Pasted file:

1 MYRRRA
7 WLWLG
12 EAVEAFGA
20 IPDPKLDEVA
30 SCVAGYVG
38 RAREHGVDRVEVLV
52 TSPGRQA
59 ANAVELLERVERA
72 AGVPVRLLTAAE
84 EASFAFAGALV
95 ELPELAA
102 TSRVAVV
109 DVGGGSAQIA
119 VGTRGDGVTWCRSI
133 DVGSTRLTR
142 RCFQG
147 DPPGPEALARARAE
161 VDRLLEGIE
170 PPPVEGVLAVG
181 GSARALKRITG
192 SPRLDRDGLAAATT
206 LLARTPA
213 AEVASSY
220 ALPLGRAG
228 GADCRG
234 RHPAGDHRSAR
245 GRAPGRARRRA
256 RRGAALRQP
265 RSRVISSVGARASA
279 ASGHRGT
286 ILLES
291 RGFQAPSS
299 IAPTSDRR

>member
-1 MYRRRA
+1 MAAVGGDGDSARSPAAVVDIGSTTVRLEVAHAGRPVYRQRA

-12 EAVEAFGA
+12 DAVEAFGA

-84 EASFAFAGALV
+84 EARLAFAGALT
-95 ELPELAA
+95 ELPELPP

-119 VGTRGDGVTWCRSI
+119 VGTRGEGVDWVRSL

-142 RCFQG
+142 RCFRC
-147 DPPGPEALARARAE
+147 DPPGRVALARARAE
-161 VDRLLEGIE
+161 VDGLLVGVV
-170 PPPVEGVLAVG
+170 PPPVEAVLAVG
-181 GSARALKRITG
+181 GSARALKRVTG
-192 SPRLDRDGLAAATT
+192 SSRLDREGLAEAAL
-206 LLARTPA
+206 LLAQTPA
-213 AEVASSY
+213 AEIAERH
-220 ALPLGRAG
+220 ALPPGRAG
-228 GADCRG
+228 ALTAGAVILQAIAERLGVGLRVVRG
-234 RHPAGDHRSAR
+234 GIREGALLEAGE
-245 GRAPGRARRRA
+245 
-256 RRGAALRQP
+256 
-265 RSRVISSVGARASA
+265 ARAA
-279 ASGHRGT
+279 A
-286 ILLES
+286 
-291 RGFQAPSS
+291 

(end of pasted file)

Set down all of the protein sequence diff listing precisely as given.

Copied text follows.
1 MYRRRA
7 WLWLG
12 EAVEAFGA
20 IPDPKLDEVA
30 SCVAGYVG
38 RAREHGVDRVEVLV
52 TSPGRQA
59 ANAVELLERVERA
72 AGVPVRLLTAAE
84 EASFAFAGALV
95 ELPELAA
102 TSRVAVV
109 DVGGGSAQIA
119 VGTRGDGVTWCRSI
133 DVGSTRLTR
142 RCFQG
147 DPPGPEALARARAE
161 VDRLLEGIE
170 PPPVEGVLAVG
181 GSARALKRITG
192 SPRLDRDGLAAATT
206 LLARTPA
213 AEVASSY
220 ALPLGRAG
228 GADCRG
234 RHPAGDHRSAR
245 GRAPGRARRRA
256 RRGAALRQP
265 RSRVISSVGARASA
279 ASGHRGT
286 ILLES
291 RGFQAPSS
299 IAPTSDRR

>member
-1 MYRRRA
+1 MAAVGGDGDSARSPAAVVDIGSTTVRLEVAHAGRPVYRQRA

-12 EAVEAFGA
+12 DAVEAFGA

-84 EASFAFAGALV
+84 EARLAFAGALT
-95 ELPELAA
+95 ELPELPP

-119 VGTRGDGVTWCRSI
+119 VGTRGEGVDWVRSL

-142 RCFQG
+142 RCFRC
-147 DPPGPEALARARAE
+147 DPPGRVALARARAE
-161 VDRLLEGIE
+161 VDGLLVGVV
-170 PPPVEGVLAVG
+170 PPPVEAVLAVG
-181 GSARALKRITG
+181 GSARALKRVTG
-192 SPRLDRDGLAAATT
+192 SSRLDREGLAEAAL
-206 LLARTPA
+206 LLAQTPA
-213 AEVASSY
+213 AEIAERH
-220 ALPLGRAG
+220 ALPPGRAG
-228 GADCRG
+228 ALTAGAVILQAIAERLGVGLRVVRG
-234 RHPAGDHRSAR
+234 GIREGALLEAGE
-245 GRAPGRARRRA
+245 
-256 RRGAALRQP
+256 
-265 RSRVISSVGARASA
+265 ARAA
-279 ASGHRGT
+279 A
-286 ILLES
+286 
-291 RGFQAPSS
+291 